With federal budgets getting tighter and the future uncertain, having a strategy for diversifying your funding portfolio is key to success. Gone are the days where an academic researcher might have a career fully funded by a single organization. Not only is it good for your bottom line, but diversifying your funding sources can also be good for creativity: some foundations or non-governmental organizations have different parameters and flexibility about what kinds of projects they fund.
In December 2017, we heard from two highly successful UW faculty, Drs. Chet Moritz from the Departments of Rehabilitation Medicine, Physiology & Biophysics and Dan Ratner from Bioengineering, who shared their strategies for success with diverse funding sources. We share a few of their tips and insights here so you can try a few yourself:
- Federal funding is diverse. Many UW faculty and postdocs have experience with NIH and NSF. But experience shows it can pay off to look beyond these traditional sources that are more competitive. For example, the Departments of Defense and Energy fund a significant amount of innovative research. Get creative about how your science can fit within other priorities and desired applications. Add a collaborator with relevant expertise, pivot to a new application, and find an informant with experience who can help you navigate the new language and formats of the applications.
- Take your work to the next level. The NIH and NSF invest in basic science and innovative discovery. If you are interested in bringing your innovations to implementation, dissemination, translation, or commercialization, you often need to look elsewhere for funding support. Fortunately, many foundations are highly motivated to bring discoveries to impact, and other entities such as the State are interested in implementation and commercialization. Search the state budget for line items dedicated to specific problems lawmakers are motivated to solve. Search the Foundation Directory to find a match for your research area and a foundation who values and invests in those areas.
- Don’t shy away from smaller grants. Do you need funds to kick-off new ideas? Small grants can help you get preliminary data or demonstrate a proof of concept. Smaller grants can help you build a relationship with a funder (governmental or private sector). At UW, postdocs have access to the Amazon Catalyst awards. Junior investigators can have an edge. Institutions and funding organizations want to invest in young, exciting researchers.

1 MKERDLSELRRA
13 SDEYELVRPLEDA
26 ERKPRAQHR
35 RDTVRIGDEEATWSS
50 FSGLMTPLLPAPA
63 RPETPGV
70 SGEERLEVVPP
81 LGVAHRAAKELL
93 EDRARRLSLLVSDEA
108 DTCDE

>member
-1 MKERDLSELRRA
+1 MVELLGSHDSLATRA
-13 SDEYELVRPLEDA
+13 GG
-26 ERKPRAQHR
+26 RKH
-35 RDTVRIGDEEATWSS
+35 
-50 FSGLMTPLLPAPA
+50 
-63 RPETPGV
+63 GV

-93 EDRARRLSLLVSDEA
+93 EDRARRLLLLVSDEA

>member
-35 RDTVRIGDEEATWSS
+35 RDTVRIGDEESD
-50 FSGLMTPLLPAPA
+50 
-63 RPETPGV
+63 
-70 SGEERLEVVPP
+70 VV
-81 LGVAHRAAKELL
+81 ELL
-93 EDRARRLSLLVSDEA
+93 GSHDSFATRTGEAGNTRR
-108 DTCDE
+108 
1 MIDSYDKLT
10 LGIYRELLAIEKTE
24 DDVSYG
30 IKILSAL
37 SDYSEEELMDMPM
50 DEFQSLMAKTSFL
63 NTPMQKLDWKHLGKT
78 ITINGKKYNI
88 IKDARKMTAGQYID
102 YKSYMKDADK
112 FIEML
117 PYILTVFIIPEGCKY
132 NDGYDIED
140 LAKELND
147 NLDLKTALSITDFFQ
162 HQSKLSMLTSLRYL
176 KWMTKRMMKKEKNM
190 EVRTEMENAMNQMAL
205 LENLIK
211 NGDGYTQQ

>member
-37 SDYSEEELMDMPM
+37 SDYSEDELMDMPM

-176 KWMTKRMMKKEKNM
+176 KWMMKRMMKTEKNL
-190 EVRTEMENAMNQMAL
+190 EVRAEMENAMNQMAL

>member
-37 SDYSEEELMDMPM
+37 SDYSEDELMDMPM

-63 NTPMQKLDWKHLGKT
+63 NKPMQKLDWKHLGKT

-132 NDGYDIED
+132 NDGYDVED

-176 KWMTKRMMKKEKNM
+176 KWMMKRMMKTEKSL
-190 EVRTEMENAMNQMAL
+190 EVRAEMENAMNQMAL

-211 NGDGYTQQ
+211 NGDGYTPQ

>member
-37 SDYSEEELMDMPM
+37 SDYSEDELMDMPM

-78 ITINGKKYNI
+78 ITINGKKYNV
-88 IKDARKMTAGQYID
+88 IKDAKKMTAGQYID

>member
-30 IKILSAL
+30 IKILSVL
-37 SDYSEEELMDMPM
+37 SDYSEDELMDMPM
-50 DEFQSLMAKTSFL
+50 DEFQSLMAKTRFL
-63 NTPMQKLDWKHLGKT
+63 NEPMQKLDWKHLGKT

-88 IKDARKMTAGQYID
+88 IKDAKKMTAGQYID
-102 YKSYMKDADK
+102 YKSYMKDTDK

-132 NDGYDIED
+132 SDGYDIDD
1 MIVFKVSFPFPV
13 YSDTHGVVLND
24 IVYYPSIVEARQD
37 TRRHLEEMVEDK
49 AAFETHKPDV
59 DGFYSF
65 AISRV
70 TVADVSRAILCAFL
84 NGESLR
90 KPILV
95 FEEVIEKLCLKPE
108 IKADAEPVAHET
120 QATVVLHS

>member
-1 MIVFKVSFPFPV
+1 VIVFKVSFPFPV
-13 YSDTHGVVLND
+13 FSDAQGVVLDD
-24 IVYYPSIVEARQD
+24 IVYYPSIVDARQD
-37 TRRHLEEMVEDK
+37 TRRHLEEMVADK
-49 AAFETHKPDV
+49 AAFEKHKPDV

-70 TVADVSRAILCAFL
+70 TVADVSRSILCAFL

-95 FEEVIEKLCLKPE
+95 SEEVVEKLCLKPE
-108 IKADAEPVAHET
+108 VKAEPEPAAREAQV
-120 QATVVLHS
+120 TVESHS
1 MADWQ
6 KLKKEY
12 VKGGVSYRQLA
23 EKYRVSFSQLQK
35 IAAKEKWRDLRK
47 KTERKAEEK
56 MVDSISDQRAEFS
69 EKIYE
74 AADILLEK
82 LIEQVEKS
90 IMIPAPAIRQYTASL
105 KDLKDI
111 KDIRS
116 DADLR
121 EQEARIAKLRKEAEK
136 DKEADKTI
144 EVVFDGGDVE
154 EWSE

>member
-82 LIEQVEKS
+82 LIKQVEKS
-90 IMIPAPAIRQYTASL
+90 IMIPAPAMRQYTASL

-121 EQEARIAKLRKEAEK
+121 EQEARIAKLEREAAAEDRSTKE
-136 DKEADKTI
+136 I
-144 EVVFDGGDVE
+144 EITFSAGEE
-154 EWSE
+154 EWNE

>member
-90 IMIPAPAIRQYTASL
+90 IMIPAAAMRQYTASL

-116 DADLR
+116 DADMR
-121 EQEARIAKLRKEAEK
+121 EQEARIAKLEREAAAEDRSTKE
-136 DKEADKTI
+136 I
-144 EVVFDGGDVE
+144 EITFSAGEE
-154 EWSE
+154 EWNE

- Build a relationship and grow your connections. Once you get your foot in the door, build a relationship with the funder. Success breeds success, no matter how small. Celebrate and make visible what you’ve accomplished and who made it possible, whether the funder, the institution, the state, Congress, etc. Know your audience (your funder) and dedicate some time to a feedback loop that will grow and sustain your relationship.
Finally, grant writing inevitably involves disappointment. It can take seven submissions to get to one successfully funded project. Pay attention to reviewer feedback, do your best to match your idea and proposal to the funder’s priorities and formats, and develop resilience and persistence. It will pay off! We know you can do it, and we are right there working at this alongside you. Funding your research is a lifelong endeavor and the landscape is always changing; your ability to be responsive and pivot when needed is key.
- Federal Business Opportunities, to search for open calls for contractors to solve specific problems with governmental agencies.
- Broad Agency Announcements (BAAs) are included in grants.gov and provide more diverse federal funding opportunities.
- Foundation Center Directory, to search for in-depth beta on specific foundation funding. Note that to get access to more detailed information, you have to access via a dedicated Foundation Center site either at UW Tacoma Libraries or the Seattle Public Library (Central).
- Diversifying Portfolios: With funding tight at NIH, what are the alternatives?
- Diversifying Your Portfolio: Non-NIH Sources of Funding